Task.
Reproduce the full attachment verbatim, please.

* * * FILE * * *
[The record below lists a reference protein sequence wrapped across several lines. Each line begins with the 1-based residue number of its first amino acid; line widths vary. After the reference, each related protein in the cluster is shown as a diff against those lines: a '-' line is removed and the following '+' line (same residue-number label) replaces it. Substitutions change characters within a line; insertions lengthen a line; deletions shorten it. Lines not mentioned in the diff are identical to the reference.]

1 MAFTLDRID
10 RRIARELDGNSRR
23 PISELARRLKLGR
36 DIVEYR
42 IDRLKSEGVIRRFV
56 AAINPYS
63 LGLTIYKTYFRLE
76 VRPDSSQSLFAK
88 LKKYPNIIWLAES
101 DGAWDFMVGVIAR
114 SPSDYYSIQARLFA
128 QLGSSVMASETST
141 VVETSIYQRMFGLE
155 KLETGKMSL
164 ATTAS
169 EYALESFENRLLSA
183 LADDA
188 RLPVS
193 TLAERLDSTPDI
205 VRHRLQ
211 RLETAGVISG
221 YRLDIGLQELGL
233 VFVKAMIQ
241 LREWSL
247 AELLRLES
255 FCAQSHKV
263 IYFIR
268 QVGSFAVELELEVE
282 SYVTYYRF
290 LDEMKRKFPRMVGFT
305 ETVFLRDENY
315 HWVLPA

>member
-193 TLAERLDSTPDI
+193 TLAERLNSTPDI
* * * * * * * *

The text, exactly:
[The record below lists a reference protein sequence wrapped across several lines. Each line begins with the 1-based residue number of its first amino acid; line widths vary. After the reference, each related protein in the cluster is shown as a diff against those lines: a '-' line is removed and the following '+' line (same residue-number label) replaces it. Substitutions change characters within a line; insertions lengthen a line; deletions shorten it. Lines not mentioned in the diff are identical to the reference.]

1 MAFTLDRID
10 RRIARELDGNSRR
23 PISELARRLKLGR
36 DIVEYR
42 IDRLKSEGVIRRFV
56 AAINPYS
63 LGLTIYKTYFRLE
76 VRPDSSQSLFAK
88 LKKYPNIIWLAES
101 DGAWDFMVGVIAR
114 SPSDYYSIQARLFA
128 QLGSSVMASETST
141 VVETSIYQRMFGLE
155 KLETGKMSL
164 ATTAS
169 EYALESFENRLLSA
183 LADDA
188 RLPVS
193 TLAERLDSTPDI
205 VRHRLQ
211 RLETAGVISG
221 YRLDIGLQELGL
233 VFVKAMIQ
241 LREWSL
247 AELLRLES
255 FCAQSHKV
263 IYFIR
268 QVGSFAVELELEVE
282 SYVTYYRF
290 LDEMKRKFPRMVGFT
305 ETVFLRDENY
315 HWVLPA

>member
-193 TLAERLDSTPDI
+193 TLAERLNSTPDI